Industry watchdogs report that South Africa's demand for electricity has risen back to highs seen prior to the start of the economic slowdown, to the days when 'load shedding' was extensively practiced by Eskom.
According to Philip Hampton, chief technology officer at Powermode, the situation should be of growing concern to businesses that have been "lulled into a false sense of security" in 2009.
"There has been a steady increase in demand for power over the last three to four months with the return of many large mines and smelters to full production after being shut down for extended periods or forced run on lower production schedules in order to conserve power as required by Eskom," he says.
Hampton believes the spectre of load shedding and power blackouts could return to South Africa before year-end  if rumours that power stations could be pulled off the national grid for repairs and maintenance are true.
"While the utility has launched a multi-billion rand expansion programme to boost supply, it will take some time before new power plants are commissioned and added to the grid," says Hampton.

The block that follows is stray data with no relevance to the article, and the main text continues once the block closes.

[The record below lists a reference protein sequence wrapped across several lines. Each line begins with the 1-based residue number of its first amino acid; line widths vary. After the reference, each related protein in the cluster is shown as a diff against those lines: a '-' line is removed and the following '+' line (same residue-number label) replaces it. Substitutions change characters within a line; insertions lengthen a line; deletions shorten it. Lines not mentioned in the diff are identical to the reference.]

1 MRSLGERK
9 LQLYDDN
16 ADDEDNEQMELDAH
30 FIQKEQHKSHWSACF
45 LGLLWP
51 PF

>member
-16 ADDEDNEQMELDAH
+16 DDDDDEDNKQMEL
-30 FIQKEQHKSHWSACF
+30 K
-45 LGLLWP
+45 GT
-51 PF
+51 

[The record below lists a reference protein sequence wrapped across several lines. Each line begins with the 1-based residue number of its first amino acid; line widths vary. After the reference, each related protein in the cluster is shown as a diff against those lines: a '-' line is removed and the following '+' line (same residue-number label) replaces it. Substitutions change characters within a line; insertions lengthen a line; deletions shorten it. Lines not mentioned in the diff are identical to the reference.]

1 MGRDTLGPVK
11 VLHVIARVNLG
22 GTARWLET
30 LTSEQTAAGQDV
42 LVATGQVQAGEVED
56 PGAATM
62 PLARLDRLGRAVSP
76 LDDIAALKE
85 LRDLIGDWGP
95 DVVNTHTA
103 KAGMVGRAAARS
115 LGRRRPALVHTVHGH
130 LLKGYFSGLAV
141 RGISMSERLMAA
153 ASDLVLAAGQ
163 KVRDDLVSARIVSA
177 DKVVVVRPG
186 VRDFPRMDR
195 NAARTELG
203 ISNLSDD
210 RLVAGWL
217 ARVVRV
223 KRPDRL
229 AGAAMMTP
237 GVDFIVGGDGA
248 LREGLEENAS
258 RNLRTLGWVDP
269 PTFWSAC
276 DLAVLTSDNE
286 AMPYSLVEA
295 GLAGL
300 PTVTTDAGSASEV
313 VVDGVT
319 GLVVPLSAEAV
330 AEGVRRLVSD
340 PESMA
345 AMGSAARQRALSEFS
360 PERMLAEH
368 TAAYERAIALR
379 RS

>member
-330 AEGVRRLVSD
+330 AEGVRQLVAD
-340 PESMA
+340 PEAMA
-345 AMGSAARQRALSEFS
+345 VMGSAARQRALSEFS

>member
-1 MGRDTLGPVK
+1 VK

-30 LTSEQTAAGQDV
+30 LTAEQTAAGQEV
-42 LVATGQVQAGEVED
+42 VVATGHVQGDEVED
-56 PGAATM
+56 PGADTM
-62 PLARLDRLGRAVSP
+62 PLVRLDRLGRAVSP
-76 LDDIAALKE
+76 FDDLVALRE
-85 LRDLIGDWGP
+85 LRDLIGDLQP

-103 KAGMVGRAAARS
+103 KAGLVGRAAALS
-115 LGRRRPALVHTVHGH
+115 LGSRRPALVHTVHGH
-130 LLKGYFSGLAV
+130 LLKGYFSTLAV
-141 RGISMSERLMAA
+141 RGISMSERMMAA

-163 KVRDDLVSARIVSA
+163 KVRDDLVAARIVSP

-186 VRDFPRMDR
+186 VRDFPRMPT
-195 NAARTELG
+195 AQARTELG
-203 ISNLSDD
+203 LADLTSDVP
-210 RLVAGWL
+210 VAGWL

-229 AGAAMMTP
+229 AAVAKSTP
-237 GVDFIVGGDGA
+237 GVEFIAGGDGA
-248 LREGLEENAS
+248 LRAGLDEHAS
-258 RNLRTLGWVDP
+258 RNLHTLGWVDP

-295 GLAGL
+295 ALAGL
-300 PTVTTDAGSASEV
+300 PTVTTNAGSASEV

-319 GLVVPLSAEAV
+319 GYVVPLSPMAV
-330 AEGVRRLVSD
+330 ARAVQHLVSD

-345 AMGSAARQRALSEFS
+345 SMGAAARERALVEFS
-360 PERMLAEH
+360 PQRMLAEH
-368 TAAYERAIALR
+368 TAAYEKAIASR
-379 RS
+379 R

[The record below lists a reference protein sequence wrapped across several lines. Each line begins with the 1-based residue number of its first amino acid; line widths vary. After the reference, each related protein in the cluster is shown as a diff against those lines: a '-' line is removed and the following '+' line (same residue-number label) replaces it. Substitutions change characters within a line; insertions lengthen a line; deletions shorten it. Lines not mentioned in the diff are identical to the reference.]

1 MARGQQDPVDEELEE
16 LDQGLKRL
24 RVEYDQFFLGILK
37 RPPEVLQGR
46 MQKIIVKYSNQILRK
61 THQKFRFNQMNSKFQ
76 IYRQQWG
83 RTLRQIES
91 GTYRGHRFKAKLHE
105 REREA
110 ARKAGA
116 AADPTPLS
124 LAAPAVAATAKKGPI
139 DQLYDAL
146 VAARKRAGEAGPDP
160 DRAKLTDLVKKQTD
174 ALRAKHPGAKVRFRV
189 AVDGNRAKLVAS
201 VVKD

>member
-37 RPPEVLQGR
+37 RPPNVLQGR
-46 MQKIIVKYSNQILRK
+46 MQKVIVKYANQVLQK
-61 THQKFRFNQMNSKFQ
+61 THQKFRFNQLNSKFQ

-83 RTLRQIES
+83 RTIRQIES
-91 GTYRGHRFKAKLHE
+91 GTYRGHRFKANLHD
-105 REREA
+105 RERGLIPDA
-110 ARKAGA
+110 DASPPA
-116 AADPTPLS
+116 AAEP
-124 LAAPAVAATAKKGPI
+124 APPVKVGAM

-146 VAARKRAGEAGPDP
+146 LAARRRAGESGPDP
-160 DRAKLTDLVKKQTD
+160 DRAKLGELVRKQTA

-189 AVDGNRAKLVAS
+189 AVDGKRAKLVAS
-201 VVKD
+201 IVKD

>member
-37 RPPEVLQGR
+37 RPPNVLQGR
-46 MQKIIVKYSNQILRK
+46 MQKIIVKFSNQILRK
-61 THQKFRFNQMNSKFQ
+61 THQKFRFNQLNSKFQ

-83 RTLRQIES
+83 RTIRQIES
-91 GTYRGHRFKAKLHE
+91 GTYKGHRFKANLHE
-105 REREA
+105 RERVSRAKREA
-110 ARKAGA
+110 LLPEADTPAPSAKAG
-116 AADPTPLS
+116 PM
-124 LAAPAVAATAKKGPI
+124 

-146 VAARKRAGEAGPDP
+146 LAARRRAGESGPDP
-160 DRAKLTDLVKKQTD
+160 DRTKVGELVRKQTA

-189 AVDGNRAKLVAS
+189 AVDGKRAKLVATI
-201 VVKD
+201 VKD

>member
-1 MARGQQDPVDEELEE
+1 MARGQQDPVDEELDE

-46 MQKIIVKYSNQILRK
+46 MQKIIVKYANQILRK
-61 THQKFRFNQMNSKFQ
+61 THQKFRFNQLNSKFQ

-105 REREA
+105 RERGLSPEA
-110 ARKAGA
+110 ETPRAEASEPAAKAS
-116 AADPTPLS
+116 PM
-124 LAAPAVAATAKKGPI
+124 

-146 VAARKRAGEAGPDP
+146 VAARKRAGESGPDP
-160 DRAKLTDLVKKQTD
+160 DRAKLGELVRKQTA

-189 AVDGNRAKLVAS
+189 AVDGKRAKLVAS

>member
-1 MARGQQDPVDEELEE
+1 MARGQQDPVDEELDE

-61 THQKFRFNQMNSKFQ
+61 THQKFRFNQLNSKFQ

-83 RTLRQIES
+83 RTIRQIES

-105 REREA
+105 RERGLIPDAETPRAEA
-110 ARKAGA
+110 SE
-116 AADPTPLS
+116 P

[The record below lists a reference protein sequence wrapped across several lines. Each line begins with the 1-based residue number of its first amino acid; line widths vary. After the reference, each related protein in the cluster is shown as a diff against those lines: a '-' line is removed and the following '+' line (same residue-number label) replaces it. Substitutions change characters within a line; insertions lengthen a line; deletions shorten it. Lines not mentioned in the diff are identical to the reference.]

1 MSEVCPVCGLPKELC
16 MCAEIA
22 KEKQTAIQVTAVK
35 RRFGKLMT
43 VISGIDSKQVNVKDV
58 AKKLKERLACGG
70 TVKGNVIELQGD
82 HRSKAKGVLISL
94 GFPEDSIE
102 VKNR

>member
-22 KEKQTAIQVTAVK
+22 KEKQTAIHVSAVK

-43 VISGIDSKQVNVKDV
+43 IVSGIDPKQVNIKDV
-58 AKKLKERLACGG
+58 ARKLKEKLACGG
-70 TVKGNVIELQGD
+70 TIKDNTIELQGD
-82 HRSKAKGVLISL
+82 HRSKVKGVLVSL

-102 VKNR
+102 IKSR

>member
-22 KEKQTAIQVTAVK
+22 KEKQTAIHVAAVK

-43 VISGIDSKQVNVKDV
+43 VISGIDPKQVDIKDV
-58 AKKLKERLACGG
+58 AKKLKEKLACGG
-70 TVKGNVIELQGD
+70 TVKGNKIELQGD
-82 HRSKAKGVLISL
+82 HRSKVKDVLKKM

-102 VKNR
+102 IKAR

"In the meantime demand is steadily increasing and putting the current system under pressure which means it will be more susceptible to even minor incidents at power stations which could trigger a return to enforced power cuts."
Turning to the alternative power market, Hampton says users should take this opportunity to reassess their positions with regard to strategic power supplies and make contingency plans accordingly – preferably inpartnership with a knowledgeable consultant.
"This is particularly relevant as Eskom is intent on pushing through significant price increases – to around 80 to 88c/kwh, up from the current 33c.
However, because these prices do not include Eskom's increasing revenue requirement outside of its operational requirements, final prices could be much higher than this target range," he adds.